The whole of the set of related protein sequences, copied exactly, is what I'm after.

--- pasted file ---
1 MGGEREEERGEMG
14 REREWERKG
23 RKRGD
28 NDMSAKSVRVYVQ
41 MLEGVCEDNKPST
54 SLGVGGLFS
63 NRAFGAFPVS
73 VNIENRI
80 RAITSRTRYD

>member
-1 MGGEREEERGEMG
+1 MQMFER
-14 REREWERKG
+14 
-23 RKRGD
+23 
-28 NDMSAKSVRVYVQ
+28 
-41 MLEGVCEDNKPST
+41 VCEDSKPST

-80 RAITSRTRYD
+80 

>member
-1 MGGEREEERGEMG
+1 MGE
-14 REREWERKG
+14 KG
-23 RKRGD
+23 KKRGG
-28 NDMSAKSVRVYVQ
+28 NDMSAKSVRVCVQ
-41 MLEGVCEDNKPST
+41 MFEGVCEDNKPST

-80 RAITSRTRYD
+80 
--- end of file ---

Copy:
1 MGGEREEERGEMG
14 REREWERKG
23 RKRGD
28 NDMSAKSVRVYVQ
41 MLEGVCEDNKPST
54 SLGVGGLFS
63 NRAFGAFPVS
73 VNIENRI
80 RAITSRTRYD

>member
-1 MGGEREEERGEMG
+1 MQMFER
-14 REREWERKG
+14 
-23 RKRGD
+23 
-28 NDMSAKSVRVYVQ
+28 
-41 MLEGVCEDNKPST
+41 VCEDSKPST

-80 RAITSRTRYD
+80 

>member
-1 MGGEREEERGEMG
+1 MGE
-14 REREWERKG
+14 KG
-23 RKRGD
+23 KKRGG
-28 NDMSAKSVRVYVQ
+28 NDMSAKSVRVCVQ
-41 MLEGVCEDNKPST
+41 MFEGVCEDNKPST

-80 RAITSRTRYD
+80 